Unix & Linux Stack Exchange is a question and answer site for users of Linux, FreeBSD and other Un*x-like operating systems. Join them; it only takes a minute:

Sign up
Here's how it works:
  1. Anybody can ask a question
  2. Anybody can answer
  3. The best answers are voted up and rise to the top

I want to set up a couple of VPN connections to two different countries, A and B, on my Ubuntu Server. Then I would like to set up rules based on GeoIP to determine which VPN connection should be used when I surf the internet. If the website I browse is in country A then I should use VPN connection A, if it is in country B then I should use connection B, and if it is in neither A nor B then I shouldn't use either of the VPN connections (default should be my DSL connection).

Is this possible to set up?

share|improve this question

I don't know of an "out-of-the-box" solution that does this completely automatically and seamlessly. It is possible. The best I can do is provide a "high-level" summary.

Basically, you are looking at a routing problem. You want traffic destined to specific subnets to travel over different gateway IP addresses. If you are willing to live without a dynamic solution, you can do the following:

  • Find out what subnets represent the traffic in "different countries" and which VPN you want them to use. Let's, for example, say that anything in is in a different country and you do NOT want it leaving except via a VPN. You have your modem connected to eth0, and it has the default gateway IP of your ISP.
  • This is a lot easier if your VPN provider uses a protocol that creates a virtual network adapter for each VPN (OpenVPN, for example, creates a virtual tun0 interface, PPTP does something similar if I remember correctly - IPSec might give you issues). Let's say you have a cool OpenVPN based provider that gives you an appropriate config file and creates a tun0 for you.
  • Use the ip route command to create a new route saying that any traffic leaving your system destined for must leave via tun0. You need to assign it the proper metric where it always gets used over your actual default gateway.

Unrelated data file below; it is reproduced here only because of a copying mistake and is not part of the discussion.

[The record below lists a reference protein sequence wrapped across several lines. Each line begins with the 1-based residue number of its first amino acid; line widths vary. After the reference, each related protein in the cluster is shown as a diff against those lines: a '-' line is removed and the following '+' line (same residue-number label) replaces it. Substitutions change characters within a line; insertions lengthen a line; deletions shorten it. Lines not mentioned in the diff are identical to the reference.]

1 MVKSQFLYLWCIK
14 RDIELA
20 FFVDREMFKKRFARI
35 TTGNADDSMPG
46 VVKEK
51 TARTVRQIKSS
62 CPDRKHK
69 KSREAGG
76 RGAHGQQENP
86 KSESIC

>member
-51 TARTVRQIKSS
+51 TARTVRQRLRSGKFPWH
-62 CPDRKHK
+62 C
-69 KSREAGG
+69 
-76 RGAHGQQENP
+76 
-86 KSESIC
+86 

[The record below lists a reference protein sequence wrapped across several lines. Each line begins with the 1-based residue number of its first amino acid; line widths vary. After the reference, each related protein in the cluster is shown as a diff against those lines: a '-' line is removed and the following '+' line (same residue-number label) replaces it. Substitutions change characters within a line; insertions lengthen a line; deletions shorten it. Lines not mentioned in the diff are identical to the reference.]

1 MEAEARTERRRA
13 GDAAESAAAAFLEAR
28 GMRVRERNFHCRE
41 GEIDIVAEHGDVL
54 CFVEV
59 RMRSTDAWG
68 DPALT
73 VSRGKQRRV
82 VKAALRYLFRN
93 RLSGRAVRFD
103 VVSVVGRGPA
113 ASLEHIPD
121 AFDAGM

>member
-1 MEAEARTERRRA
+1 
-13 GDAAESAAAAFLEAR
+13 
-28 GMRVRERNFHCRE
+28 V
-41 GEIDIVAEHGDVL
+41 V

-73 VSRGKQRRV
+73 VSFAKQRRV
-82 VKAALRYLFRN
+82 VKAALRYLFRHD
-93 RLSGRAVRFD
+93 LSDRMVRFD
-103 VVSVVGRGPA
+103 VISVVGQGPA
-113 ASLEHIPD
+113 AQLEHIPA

• To be really safe, you might want to create some iptables rules that block all traffic going out of your default gateway (eth0, your actual NIC) to This prevents leaking.
  • You need to put your ip route commands in a script that executes on startup.
  • Do this again for your second IP range and VPN.
  • Then, traffic not in either of those IP ranges will leave out eth0 (i.e. your default gateway).

You can find out the IP range of a remote site's ISP pretty easily with whois, unless they use some type of CDN frontend. If a CDN frontend is used, such as Cloudflare, the website will appear to come from a totally different location. In this event you are better off using an HTTP-layer proxy such as squid which can redirect traffic to different IP's based on the content of the URL.

share|improve this answer
Thanks for your reply. This sounds reasonable. I will try to set something like this up. I will let you know, what solution I will come up with ;) – Gunnar Jan 15 '12 at 10:04

Your Answer


By posting your answer, you agree to the privacy policy and terms of service.

Not the answer you're looking for? Browse other questions tagged or ask your own question.